Before the ban : an exploratory study of a local khat market in East London, U.K

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Before the ban : an exploratory study of a local khat market in East London, U.K

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Publication Article, peer reviewed scientific
Title Before the ban : an exploratory study of a local khat market in East London, U.K
Author(s) Kassim, Saba ; Dalsania, Asha ; Nordgren, Johan ; Klein, Axel ; Hulbert, Josh
Date 2015
English abstract
Background Khat is a green leaf with amphetamine-like effects. It is primarily used among people in Africa, the Middle East and in the diaspora communities from these countries. Prior to the prohibition of khat in the UK on 24 June 2014, there was almost no information available on key aspects of the local khat market. Methods A cross-sectional study was conducted in 2012 using snowball sampling, Privileged Access Interviewing and area mapping in order to identify khat sale establishments. Data was collected via face-to-face interviews using mixed methods for data collection. This included information about the establishments selling khat, khat pricing and its use among different ethnic minority groups, in addition to the potential sale of khat to children and risk assessment (e.g. use of pesticides on khat). Results Five out of seven sellers identified agreed to participate. Sellers described their khat sale establishments as ‘community centres’ which included, for example, a restaurant basement. The sellers’ history of selling khat ranged between 1–15 years and khat’s sale took place between 2pm-10pm. Miraa (e.g. Lara) from Kenya was the most popularly used khat variety, sold in pre-wrapped bundles of approximately 250 g costing £3 each and delivered four days a week. Harari (e.g. Owdi) from Ethiopia was sold in 200 g, 400 g and 1 kg bundles, priced between £5 and £20 and delivered two days a week. The primary benefit of khat use was reported to be social interaction. The customers were predominantly adult males of Somali origin. Most sellers claimed a self-imposed ban on sales to children under 18 years old. Khat bundles had no labelling describing variety or weight and sellers had no knowledge of the use of pesticides on khat and did not advertise the risks associated with khat use. Conclusions Khat selling establishments were businesses that did not adhere to trade standards regulations (e.g. labelling khat bundles). They claimed to provide a community service (facilitating social interaction) to their predominately Somali customers. Without a better understanding of the dynamics of the khat market there is a risk that both health and social needs of the vulnerable populations involved in the market continue to go unaddressed. Future research should track changes in the now illicit khat market in order to evaluate the social and public health implications following the recent changes to the current UK regulatory environment regarding khat.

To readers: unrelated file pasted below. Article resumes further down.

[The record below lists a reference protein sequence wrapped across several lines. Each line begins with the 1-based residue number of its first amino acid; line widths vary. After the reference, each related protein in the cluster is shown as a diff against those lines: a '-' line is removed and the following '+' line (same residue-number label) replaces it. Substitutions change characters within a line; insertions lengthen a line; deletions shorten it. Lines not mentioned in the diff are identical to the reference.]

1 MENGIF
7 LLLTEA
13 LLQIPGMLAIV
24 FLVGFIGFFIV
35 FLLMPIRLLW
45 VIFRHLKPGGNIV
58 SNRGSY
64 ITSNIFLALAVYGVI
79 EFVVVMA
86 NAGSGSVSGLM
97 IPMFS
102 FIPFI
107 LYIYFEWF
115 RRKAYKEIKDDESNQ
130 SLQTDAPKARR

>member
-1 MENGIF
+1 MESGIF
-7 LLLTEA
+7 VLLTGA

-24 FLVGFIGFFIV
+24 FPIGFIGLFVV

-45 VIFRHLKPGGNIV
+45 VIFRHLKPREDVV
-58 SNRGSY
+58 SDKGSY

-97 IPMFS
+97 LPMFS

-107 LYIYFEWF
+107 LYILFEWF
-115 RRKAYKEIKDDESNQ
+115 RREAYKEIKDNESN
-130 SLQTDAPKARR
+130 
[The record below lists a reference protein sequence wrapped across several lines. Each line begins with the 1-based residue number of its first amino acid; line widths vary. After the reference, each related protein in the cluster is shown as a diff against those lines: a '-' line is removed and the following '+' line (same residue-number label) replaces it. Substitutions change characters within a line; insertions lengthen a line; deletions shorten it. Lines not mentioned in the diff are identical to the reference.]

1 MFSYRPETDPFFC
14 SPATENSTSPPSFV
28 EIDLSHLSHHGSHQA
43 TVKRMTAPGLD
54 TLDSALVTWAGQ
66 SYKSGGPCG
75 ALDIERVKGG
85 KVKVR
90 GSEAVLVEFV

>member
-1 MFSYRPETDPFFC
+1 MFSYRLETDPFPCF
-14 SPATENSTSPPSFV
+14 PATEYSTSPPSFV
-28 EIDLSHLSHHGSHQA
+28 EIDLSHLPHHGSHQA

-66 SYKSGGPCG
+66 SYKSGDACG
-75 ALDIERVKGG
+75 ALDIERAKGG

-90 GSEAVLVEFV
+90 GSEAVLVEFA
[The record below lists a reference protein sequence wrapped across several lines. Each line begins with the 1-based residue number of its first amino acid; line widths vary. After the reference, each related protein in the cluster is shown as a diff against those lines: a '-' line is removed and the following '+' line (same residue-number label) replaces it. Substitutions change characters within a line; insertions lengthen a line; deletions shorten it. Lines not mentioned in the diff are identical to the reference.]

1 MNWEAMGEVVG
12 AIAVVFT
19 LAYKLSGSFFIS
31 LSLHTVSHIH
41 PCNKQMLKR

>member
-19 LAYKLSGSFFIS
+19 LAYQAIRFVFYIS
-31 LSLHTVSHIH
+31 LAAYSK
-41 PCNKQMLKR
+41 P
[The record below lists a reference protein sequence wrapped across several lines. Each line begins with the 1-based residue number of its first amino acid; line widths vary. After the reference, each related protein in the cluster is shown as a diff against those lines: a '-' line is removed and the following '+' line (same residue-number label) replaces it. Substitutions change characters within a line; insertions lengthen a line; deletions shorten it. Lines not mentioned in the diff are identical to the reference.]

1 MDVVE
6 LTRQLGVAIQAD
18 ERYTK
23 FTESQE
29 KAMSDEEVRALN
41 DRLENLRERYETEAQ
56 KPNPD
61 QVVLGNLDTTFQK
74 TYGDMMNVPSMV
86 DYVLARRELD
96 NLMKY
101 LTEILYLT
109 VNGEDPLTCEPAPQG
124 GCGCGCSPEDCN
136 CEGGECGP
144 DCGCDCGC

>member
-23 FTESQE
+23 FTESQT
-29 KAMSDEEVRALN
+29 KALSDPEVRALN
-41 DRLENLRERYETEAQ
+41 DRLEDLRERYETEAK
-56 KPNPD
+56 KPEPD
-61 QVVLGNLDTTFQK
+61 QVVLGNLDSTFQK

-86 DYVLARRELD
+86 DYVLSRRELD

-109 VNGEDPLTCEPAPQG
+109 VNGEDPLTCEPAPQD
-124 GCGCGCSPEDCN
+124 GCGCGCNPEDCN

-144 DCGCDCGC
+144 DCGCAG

DOI http://dx.doi.org/10.1186/s12954-015-0048-z (link to publisher's fulltext)
Publisher BioMed Central
Host/Issue Harm Reduction Journal;19
Volume 12
ISSN 1477-7517
Pages 1-9
Language eng (iso)
Subject(s) khat
public health
Tower Hamlets
drug policy
khat market
Privileged access interviewer
Humanities/Social Sciences
Research Subject Categories::SOCIAL SCIENCES
Handle http://hdl.handle.net/2043/19140 (link to this page)

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